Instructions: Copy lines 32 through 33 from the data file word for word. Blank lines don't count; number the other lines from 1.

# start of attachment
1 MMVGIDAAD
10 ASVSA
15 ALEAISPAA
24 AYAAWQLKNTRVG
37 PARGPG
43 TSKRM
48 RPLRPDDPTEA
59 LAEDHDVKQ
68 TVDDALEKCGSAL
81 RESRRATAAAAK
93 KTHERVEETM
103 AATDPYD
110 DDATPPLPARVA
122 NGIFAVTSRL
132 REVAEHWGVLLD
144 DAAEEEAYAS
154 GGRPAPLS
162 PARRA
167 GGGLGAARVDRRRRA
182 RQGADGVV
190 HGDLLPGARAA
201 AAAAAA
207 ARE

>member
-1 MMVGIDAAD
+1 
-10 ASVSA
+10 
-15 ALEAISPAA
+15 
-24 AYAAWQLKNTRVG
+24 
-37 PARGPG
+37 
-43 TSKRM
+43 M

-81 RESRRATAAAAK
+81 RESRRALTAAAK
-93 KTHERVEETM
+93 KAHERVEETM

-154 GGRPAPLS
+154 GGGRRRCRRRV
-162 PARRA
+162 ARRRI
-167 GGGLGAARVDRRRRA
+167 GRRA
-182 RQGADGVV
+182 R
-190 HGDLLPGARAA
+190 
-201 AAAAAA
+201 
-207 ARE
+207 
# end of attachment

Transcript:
+24 
-37 PARGPG